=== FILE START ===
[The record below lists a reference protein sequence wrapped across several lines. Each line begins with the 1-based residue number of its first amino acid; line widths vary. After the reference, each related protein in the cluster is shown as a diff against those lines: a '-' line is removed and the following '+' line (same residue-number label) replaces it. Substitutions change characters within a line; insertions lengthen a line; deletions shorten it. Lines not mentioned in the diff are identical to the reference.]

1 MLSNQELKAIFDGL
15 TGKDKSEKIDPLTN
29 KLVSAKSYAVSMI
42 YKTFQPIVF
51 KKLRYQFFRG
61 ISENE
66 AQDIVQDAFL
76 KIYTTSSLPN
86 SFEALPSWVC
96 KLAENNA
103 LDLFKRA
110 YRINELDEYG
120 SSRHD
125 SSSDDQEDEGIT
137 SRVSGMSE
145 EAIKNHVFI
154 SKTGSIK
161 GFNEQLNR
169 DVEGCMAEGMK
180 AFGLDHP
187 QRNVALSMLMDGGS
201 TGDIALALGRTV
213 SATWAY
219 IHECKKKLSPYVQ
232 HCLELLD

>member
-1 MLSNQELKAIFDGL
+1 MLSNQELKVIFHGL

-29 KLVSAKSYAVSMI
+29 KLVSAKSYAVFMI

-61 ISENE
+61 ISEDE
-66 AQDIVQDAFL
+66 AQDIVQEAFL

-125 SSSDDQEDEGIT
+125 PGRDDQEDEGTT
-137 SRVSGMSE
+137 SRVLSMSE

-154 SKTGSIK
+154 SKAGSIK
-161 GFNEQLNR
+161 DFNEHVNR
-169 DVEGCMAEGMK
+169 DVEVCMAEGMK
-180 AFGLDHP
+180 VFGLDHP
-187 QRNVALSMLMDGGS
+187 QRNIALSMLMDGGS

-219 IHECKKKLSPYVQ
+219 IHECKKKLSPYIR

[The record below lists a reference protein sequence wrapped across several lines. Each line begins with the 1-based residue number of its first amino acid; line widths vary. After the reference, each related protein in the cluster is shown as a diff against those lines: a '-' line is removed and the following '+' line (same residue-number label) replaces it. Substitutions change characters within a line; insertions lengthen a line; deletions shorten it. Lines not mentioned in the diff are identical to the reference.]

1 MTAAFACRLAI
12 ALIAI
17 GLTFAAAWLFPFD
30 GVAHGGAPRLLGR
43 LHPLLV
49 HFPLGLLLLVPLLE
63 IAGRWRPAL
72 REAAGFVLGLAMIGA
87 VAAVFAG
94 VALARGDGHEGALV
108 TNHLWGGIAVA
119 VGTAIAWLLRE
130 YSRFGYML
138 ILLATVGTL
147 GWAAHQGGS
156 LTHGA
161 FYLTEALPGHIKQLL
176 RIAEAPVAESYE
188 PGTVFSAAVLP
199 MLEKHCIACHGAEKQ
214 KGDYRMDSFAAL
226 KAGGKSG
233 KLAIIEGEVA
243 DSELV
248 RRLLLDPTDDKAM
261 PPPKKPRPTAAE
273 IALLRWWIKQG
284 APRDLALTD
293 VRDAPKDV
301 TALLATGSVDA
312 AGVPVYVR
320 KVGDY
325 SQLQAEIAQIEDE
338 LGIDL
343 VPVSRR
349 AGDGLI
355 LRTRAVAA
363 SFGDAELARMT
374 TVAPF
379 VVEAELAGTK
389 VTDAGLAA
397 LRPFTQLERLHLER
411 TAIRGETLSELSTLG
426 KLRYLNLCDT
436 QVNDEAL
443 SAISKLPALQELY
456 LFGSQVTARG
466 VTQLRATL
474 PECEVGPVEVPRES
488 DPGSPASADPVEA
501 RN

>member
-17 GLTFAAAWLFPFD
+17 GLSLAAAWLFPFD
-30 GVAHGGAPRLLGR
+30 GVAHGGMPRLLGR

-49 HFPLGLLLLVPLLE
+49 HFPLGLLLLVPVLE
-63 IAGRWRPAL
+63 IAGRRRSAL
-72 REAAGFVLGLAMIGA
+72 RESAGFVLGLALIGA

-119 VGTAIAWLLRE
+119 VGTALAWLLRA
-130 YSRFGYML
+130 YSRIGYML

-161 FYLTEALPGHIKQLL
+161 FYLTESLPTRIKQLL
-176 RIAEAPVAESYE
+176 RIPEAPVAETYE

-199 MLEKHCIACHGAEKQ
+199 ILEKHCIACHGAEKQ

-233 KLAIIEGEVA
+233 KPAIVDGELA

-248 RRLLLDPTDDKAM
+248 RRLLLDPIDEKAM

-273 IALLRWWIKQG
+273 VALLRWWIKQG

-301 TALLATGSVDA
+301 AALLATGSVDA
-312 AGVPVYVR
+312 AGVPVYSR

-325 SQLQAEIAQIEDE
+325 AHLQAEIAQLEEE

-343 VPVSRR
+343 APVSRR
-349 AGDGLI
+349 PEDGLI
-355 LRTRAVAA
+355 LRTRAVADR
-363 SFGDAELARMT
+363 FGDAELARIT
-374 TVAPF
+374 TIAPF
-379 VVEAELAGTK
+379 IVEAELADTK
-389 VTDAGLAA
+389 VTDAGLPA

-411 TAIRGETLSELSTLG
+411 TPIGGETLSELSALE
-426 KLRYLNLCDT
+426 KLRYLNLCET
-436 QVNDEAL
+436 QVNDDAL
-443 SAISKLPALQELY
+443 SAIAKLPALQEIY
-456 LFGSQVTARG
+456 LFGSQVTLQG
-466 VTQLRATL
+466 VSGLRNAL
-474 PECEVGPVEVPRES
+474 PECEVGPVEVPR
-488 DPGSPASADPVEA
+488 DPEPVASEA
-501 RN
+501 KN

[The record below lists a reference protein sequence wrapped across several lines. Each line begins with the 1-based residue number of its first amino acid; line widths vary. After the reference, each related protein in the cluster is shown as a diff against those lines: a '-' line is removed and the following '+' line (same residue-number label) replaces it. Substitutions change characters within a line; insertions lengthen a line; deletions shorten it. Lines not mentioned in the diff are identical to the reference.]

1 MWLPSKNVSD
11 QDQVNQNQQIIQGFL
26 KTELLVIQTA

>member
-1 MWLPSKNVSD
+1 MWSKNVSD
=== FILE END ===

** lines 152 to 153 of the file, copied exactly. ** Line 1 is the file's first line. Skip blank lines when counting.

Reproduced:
+411 TPIGGETLSELSALE
-426 KLRYLNLCDT